If you’re following the Baby Steps—Dave Ramsey’s plan to get you out of debt and building wealth—$230 will go a long way. In Baby Step 2, you pay off all debt (except the house) using the debt snowball. Imagine how much more quickly you could accomplish that by adding $230 each month to your payments. And, because you’d be paying down principal, you’d save on interest, too.

    Or, instead of giving your $230 a month to Uncle Sam, invest it in a Roth IRA earning a 12% rate of return. In 10 years, you’ll have $53,438. Got some extra time? After 32 years, your Roth IRA will be worth over $1 million—tax free!

    It boils down to the time value of money

  • Reply Olivia April 13, 2016 at 9:56 am

    The argument is that when you “loan” the government your money for a year you are disregarding the time value of money which pulls in discount factors, interest rates, and periods of time. $100 today is not worth $100 one year from now due to differences in inflation, interest rates, and loss of reinvestment opportunity. However, I do understand your point of it being easier to just invest a lump sum, but if you were willing to be more conscious of investing monthly, your reinvestment rate would be higher and thus, theoretically, your investment should lend a higher valuation or return.

  • Reply Mike April 17, 2016 at 8:53 pm

    I didn’t read through all of the comments, so forgive me if this has already been stated. This article makes the claim that over-withholding is a good solution to a lack of discipline, but there are several reasons why it is not.

    1) Plenty of the people who lack discipline when it comes to monthly cash flow probably also lack discipline when it comes to lump sums – maybe even worse. Why give them that annual chance to fail?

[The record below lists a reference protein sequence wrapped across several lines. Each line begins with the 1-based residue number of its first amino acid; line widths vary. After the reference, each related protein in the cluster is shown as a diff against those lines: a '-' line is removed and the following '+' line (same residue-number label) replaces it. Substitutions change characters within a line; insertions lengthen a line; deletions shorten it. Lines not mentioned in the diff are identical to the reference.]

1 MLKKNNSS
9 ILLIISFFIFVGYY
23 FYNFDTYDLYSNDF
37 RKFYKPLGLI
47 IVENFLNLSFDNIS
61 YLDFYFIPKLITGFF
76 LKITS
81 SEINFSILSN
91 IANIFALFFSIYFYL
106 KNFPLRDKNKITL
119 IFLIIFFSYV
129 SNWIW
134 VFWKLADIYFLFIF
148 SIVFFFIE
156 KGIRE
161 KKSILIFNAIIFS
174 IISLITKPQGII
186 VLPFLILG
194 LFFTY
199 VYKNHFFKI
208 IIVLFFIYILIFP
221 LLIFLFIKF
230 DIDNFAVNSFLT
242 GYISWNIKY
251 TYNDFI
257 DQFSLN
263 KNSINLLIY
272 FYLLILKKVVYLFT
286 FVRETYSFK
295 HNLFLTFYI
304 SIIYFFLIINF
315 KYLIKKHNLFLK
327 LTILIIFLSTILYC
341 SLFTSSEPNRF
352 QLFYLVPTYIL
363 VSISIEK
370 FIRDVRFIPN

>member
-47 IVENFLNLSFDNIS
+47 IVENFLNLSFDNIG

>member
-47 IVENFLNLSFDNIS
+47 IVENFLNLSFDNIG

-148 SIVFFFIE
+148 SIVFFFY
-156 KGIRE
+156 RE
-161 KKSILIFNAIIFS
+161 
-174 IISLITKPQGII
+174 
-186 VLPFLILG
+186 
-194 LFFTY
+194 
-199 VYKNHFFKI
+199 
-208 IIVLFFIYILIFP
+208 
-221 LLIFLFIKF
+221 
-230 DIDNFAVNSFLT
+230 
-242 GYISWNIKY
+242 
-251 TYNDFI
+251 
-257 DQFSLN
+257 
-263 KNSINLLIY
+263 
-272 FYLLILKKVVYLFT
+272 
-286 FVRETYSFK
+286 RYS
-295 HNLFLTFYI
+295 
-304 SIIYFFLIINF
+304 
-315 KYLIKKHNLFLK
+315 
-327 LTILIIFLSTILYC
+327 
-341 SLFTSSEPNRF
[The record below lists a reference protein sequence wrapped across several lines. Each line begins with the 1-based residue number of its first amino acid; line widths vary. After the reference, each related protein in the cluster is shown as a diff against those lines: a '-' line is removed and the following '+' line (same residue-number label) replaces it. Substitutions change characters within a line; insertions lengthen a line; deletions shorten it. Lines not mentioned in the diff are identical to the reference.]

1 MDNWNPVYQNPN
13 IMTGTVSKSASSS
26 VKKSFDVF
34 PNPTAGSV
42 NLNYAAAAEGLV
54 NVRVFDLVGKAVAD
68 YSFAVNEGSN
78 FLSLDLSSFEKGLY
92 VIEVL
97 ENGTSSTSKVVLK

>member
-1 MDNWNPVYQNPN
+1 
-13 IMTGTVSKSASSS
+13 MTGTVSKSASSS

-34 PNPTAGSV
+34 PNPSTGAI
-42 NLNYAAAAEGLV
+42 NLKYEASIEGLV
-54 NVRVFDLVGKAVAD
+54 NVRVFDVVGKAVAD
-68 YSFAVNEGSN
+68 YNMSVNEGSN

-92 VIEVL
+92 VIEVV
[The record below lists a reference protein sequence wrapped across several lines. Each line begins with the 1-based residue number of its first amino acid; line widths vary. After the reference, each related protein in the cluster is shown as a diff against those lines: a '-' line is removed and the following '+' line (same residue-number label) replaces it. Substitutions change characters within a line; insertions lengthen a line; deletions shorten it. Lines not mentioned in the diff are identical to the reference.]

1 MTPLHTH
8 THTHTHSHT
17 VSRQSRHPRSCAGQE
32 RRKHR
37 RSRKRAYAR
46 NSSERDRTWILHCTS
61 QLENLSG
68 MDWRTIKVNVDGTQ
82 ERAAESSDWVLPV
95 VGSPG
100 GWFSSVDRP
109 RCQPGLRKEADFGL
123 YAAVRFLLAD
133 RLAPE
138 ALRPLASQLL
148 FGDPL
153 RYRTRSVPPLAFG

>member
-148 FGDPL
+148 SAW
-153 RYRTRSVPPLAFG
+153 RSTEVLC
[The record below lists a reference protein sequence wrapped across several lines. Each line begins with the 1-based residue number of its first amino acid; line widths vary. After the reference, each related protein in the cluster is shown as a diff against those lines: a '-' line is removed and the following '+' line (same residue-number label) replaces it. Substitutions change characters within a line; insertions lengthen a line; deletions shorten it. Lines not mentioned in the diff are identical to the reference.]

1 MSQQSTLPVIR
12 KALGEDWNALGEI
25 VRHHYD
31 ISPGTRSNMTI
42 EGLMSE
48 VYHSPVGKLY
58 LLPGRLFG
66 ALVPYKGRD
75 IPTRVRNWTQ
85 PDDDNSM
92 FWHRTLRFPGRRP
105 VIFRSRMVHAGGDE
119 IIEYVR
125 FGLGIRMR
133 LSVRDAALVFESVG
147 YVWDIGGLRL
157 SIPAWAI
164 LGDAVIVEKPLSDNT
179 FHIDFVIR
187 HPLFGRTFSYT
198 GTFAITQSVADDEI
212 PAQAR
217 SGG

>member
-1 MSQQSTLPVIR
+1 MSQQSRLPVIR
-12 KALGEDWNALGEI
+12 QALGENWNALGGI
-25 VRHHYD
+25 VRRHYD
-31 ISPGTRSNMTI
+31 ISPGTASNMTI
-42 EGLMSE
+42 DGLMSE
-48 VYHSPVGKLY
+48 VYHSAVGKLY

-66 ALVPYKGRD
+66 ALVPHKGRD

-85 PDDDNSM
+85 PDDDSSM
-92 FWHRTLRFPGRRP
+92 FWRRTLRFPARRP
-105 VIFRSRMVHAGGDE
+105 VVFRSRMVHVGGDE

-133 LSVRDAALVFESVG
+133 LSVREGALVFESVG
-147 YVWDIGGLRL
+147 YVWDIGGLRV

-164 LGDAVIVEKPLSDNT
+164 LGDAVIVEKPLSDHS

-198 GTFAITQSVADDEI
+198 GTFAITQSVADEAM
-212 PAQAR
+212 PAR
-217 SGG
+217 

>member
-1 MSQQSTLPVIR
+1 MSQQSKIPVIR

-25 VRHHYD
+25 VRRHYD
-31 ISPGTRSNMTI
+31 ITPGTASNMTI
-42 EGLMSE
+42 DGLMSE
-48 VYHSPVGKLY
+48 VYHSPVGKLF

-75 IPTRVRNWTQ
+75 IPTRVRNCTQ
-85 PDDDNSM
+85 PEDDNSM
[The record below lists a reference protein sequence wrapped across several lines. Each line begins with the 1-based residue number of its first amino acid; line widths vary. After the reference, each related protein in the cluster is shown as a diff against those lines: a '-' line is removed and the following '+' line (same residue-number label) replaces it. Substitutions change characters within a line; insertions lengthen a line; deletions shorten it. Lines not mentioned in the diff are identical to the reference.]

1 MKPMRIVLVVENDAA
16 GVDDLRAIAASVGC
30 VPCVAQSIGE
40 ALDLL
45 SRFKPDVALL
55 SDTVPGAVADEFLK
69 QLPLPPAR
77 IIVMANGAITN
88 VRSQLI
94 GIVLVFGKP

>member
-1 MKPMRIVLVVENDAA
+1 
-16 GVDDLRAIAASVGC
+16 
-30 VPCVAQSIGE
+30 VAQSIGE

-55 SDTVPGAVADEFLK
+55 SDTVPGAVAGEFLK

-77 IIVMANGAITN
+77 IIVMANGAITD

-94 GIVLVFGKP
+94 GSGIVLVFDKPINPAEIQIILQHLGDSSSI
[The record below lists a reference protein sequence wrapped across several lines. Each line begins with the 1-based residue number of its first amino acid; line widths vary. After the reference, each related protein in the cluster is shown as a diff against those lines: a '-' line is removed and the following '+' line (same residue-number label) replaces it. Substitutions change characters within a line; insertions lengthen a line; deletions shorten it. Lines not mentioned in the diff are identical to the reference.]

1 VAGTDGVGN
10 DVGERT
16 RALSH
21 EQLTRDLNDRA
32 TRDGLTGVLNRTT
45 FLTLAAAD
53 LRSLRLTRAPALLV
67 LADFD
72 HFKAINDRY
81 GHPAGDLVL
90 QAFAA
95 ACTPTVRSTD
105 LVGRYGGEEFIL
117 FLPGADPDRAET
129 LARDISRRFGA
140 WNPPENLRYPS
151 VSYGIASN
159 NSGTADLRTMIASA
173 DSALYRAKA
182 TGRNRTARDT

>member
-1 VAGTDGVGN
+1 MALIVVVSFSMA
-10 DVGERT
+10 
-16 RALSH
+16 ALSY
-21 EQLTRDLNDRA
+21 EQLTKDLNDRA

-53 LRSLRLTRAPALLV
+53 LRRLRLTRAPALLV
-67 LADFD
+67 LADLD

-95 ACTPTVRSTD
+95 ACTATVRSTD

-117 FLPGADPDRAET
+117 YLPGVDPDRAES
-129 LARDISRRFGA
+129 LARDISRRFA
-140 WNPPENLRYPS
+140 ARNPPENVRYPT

2) Even if a person still wants to invest a lump sum once they get it, they will likely struggle with doing so. Investing a lump sum is scarier and often causes hesitation. This is in addition to the massive investing delay that this strategy already has built into it. Since the market tends upward, delays cost you money.

    3) The vast majority of people (even professionals) cannot time the market, so their returns will suffer when they try to pick the right moment to invest their lump sum.

    4) Having invested a lump sum, most people will also be more likely to tinker with it afterward, making bad decisions out of fear and driving their returns down even farther.

    In the end, a person following this article’s strategy will get average returns that are somewhere between slightly worse and much worse than if they had just invested the money regularly. A much better solution is to have a portion of your paycheck transfer to your investments automatically. That way, 1) you don’t have to test your discipline and market-timing abilities annually, and 2) your money gets an average of 9 months or so of extra growth (depending on when you get your tax refund), which translates to a lot of money over the long term.

  • Reply Mic June 5, 2016 at 9:38 pm

    Thanks everyone for your comments. I’m really scared that we may owe this year because my husband decided to change his W-4 to claim married and 5. I still claim single and 0. We are home owners and have 1 child. I don’t think he made a wise decision. Any advice?

    • Reply JDF April 4, 2017 at 5:46 pm

      You should go see a CPA together, bring the last few years of tax returns and they can give you advice. Or go see a financial advisor. These aren’t things to guess at.

  • Reply Samantha March 18, 2017 at 5:06 pm

    I claim 0 allowances for my full time job and want to do the same for my part time job. Can I do so and not owe money?
    I am single with no dependents.
    Thank you.

    • Reply Johnny April 10, 2017 at 7:38 pm

      Great question, but the answer depends. Your best bet at not owing anything is by claiming 0 allowances, but that doesn’t guarantee you won’t owe anything. For example, if you earn too much, or if there are other circumstances (like other income sources), you could still owe. But if your salary is pretty standard and your return is fairly vanilla, odds are good you won’t owe anything else. Good luck!

  • Reply JD April 1, 2017 at 10:22 pm

    The reason I claim ZERO exemptions for my taxes?
    I don’t ever, ever, ever have to pay in again.

  • Reply Cate April 3, 2017 at 9:51 am

    I know this article is old but it’s tax time again. Plus I started a new job and just filled out my W-2 which gets me thinking about this stuff. I actually try to take just enough exemptions to not owe or get a refund. I don’t like giving the gov’t a free loan more than anything else. But in the past when I have messed up, it was nice to get money back.